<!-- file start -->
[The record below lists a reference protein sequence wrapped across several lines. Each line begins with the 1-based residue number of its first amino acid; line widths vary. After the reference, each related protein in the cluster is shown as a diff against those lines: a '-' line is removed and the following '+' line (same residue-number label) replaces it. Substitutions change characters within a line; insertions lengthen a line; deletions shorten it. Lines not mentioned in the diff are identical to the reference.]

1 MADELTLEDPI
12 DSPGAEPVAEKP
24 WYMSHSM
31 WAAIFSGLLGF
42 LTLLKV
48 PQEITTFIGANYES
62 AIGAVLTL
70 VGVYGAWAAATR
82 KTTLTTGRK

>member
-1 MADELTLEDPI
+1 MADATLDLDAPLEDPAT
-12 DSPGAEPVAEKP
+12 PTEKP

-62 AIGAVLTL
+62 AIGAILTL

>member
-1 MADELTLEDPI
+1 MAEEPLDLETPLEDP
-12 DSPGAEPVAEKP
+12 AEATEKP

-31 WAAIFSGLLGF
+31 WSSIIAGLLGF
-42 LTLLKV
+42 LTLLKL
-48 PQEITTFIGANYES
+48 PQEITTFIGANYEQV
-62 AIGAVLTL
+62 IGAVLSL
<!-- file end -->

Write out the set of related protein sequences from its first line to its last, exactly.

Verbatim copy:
[The record below lists a reference protein sequence wrapped across several lines. Each line begins with the 1-based residue number of its first amino acid; line widths vary. After the reference, each related protein in the cluster is shown as a diff against those lines: a '-' line is removed and the following '+' line (same residue-number label) replaces it. Substitutions change characters within a line; insertions lengthen a line; deletions shorten it. Lines not mentioned in the diff are identical to the reference.]

1 MADELTLEDPI
12 DSPGAEPVAEKP
24 WYMSHSM
31 WAAIFSGLLGF
42 LTLLKV
48 PQEITTFIGANYES
62 AIGAVLTL
70 VGVYGAWAAATR
82 KTTLTTGRK

>member
-1 MADELTLEDPI
+1 MADATLDLDAPLEDPAT
-12 DSPGAEPVAEKP
+12 PTEKP

-62 AIGAVLTL
+62 AIGAILTL

>member
-1 MADELTLEDPI
+1 MAEEPLDLETPLEDP
-12 DSPGAEPVAEKP
+12 AEATEKP

-31 WAAIFSGLLGF
+31 WSSIIAGLLGF
-42 LTLLKV
+42 LTLLKL
-48 PQEITTFIGANYES
+48 PQEITTFIGANYEQV
-62 AIGAVLTL
+62 IGAVLSL